The Flaming Lips: From Christmas On Mars to Dark Side of the Moon
Shortly after releasing its long-rumored Christmas on Mars film and completing the expansive, two-disc Embryonic, The Flaming Lips returned to the studio to cut yet another album. But instead of focusing on its own songs or even a mix of covers, the Oklahoma-bred band decided to record a new version of Pink Floyd’s Dark Side of the Moon. A collaboration with Lips leader Wayne Coyne’s nephew Dennis and his band Stardeath and White Dwarfs, the album uses Dark Side as a reference point and quickly moves into the unknown (including guests spots from Henry Rollins and the singer Peaches). The two bands will revisit the album during its performance at Oklahoma City’s Cox Business Services Convention Center and possibly while on tour next year.
Below, Wayne Coyne discusses his remake of Dark Side, the ideas behind Embryonic and why The Flaming Lips are not the world’s greatest protest band.
The Flaming Lips are not only recording a new version of Dark Side of the Moon as an iTunes release, but are also planning to play the entire album on New Year’s Eve. When did you first decide to revisit this classic album?
Well, I think The Flaming Lips have probably been associated with Pink Floyd even since the beginning of The Flaming Lips. When we started in 1983 there were elements of early Pink Floyd in our sound—Syd Barrett and all that. We always thought, “Man, this music is kind of punk rock and they take acid.” It suited our lack of being able to play real well, but it also suited the fact that we wanted to make freaky noises and make pop songs or whatever. So we listened to a lot of early Pink Floyd earlier in our career.
So when we were getting ready to put out [2009’s] Embryonic, we were in New York. I think we were doing something like The Colbert Report, and I was talking with iTunes on the phone about having these extra tracks. Whenever a group puts out records now there’s always this demand for exclusive tracks, and we just simply didn’t have that many. We already relegated our few extra tracks and Embryonic has a lot of tracks anyway since it is a double album.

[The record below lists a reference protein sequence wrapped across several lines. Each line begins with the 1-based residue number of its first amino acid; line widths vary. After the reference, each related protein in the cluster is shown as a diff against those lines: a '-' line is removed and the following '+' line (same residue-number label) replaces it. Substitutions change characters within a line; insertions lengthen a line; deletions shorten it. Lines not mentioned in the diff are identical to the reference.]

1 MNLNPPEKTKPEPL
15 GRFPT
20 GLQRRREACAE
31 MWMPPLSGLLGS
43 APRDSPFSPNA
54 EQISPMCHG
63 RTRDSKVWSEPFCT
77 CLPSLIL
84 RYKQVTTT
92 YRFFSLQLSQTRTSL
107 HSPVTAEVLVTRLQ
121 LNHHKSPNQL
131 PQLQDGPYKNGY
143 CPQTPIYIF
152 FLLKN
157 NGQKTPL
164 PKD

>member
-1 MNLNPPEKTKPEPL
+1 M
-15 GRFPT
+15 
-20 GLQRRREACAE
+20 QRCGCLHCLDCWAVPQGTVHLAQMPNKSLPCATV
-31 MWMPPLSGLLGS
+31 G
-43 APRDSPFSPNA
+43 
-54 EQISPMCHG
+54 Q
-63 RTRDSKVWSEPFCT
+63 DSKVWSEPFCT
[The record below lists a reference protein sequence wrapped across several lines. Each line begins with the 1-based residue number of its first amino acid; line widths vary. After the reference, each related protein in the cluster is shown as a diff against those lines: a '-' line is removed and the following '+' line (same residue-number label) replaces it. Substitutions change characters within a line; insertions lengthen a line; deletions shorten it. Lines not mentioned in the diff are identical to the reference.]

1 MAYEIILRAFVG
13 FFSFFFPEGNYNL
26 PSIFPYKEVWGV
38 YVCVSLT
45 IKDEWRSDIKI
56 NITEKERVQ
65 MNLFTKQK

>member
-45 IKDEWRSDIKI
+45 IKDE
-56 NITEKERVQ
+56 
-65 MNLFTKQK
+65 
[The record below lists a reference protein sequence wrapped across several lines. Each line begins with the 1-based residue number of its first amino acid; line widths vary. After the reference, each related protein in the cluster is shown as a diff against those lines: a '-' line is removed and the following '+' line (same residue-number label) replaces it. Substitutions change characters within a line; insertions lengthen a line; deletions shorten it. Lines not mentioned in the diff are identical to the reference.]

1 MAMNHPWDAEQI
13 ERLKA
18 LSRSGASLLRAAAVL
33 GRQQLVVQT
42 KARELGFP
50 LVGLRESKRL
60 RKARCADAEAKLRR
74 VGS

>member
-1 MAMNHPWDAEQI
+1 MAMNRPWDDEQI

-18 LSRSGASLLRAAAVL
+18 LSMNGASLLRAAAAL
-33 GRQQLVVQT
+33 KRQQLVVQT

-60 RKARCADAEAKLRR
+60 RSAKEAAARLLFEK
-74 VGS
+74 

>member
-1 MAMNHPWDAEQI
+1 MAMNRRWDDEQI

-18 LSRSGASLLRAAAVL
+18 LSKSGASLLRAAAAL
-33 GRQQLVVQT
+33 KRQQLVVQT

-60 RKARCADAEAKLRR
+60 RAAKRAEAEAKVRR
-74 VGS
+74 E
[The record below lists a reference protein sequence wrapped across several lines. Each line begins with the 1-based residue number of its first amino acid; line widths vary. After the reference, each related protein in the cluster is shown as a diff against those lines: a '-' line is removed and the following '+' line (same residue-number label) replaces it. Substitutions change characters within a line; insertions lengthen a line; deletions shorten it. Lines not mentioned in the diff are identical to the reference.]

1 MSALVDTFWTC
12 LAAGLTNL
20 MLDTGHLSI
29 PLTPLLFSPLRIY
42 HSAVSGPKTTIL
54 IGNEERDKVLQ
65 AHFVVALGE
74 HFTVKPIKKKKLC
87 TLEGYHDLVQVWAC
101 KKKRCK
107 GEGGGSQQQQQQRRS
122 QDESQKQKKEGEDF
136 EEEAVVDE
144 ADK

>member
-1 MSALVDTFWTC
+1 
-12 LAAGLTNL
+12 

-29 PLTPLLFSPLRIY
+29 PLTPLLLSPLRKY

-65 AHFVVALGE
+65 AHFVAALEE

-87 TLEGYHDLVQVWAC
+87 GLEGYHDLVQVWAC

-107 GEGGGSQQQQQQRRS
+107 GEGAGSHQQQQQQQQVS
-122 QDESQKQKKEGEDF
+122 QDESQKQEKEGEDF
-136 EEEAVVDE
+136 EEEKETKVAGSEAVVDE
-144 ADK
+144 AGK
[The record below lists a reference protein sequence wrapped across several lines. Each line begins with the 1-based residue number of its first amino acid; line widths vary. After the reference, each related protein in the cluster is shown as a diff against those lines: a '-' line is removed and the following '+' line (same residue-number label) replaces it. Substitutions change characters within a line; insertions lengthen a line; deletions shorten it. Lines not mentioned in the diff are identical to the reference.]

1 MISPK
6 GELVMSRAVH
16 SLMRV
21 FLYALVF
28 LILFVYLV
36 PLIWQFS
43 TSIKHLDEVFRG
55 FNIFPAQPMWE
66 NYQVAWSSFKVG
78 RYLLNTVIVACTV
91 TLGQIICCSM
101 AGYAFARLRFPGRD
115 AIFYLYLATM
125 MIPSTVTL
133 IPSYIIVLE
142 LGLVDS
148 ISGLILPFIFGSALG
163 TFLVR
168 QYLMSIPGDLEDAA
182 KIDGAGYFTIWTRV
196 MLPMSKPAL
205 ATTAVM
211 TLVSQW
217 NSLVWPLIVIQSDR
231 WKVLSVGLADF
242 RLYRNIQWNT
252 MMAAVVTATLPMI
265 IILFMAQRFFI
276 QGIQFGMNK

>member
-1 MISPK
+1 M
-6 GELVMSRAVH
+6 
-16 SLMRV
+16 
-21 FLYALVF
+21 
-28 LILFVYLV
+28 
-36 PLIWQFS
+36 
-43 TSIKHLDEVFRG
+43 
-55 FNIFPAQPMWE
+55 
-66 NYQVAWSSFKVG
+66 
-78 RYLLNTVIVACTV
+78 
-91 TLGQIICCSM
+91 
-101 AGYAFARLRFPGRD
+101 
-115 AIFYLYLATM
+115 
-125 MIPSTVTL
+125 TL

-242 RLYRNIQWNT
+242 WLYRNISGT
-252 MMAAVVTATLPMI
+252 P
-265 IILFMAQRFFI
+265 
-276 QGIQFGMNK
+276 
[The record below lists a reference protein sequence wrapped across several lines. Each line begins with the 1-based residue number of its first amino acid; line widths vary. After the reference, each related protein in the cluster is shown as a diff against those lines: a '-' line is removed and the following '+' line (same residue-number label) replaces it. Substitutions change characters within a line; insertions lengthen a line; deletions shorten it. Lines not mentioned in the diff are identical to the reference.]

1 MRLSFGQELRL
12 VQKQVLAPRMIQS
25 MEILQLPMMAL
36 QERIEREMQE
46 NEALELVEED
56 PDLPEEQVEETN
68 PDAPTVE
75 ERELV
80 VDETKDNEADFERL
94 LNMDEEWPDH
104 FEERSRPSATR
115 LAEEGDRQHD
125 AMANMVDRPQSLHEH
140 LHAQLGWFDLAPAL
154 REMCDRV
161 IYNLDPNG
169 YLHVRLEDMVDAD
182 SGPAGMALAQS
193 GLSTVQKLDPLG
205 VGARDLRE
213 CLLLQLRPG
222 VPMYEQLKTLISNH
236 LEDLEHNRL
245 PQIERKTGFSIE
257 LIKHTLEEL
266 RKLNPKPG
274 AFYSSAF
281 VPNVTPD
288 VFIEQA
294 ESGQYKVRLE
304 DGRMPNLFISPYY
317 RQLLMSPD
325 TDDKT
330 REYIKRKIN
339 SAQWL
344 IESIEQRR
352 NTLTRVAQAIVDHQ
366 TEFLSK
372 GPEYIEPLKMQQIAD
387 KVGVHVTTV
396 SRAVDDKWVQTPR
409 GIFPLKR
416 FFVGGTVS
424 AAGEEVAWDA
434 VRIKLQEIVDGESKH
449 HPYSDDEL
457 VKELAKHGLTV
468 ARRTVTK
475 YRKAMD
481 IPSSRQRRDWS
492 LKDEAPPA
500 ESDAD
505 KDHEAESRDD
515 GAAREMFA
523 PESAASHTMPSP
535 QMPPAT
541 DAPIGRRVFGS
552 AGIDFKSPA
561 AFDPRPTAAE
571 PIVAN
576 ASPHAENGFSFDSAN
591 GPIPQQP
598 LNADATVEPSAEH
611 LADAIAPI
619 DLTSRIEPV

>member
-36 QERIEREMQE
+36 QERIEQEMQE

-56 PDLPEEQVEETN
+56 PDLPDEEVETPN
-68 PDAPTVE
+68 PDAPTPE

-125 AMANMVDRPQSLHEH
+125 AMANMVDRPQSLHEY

The few tracks that we had were kind of B-sides, so I said, almost jokingly, “Well, why don’t we do a version of Pink Floyd’s Dark Side of the Moon?” as just a way of pushing the conversation to other possibilities. I didn’t mean it literally—I just suggested that idea not giving it any serious thought. And then about a week later we talked with iTunes and our manager, and they said, “You know, I think that’d be a great idea, do you want to do that?”
And suddenly you find yourself recording yet another album…
In the meantime I had given it some consideration. [Flaming Lips drummer Steven Drozd] had come up with a weird version of “Money” and, of all the songs on Dark Side of the Moon, if there’s one song where you’re like, “I don’t know what the fuck we would do with this song,” it was always going to be the song “Money.” You know, it is bluesy, and it is such an iconic song. Of all the tracks that are on the album, I don’t want to say I don’t like it, but I guess it’s the one that if I never heard it again in my life I wouldn’t really care. But he came up with this kind of funny, very pleasing other rendition of that song, so we thought, “Well, that one’s out of the way.” My nephew’s group the White Dwarfs also offered to take up some of the slack and, knowing that they’re weird and have some wacky ideas, it made me more comfortable moving forward.
At what point did Henry Rollins become involved in the project?
I think his manager put us in touch. We just emailed him and said, “Hey, do you think Henry would be into this?” and he said, “This sounds like something Henry will love.” And then we emailed Peaches about doing some singing on it, and she got back to us immediately and was like, “I’ll do this! Count me in!”
I think if any one of those phases had been too difficult we probably would have said, “Ah, fuck it—we’ll do something else.” But, as we moved forward, each one of these ideas seemed to work out and so, a month later, we had three or four days in between doing others things, and my nephew’s group had these three or four days, and so we all just said, “Let’s get together and do this.” Our friend Trent Bell has a studio about 20 miles south of here, and his studio has just been reconfigured to where it is actually two studios in one. So while they were doing “Brain Damage” in one room, we were doing “Eclipse” in another. So all the things where you might think, “That’s gonna be a struggle,” just seemed to work. It’s a great album and a short album. The songs are so resilient—they’re open for a lot of interpretation. So it wasn’t because we were clever, it wasn’t because we knew what we were doing. It was really a lot of coincidences. The Pink Floyd stuff is already worth of listening to, just the strange arrangements and the little things happening. I think people are going to like it.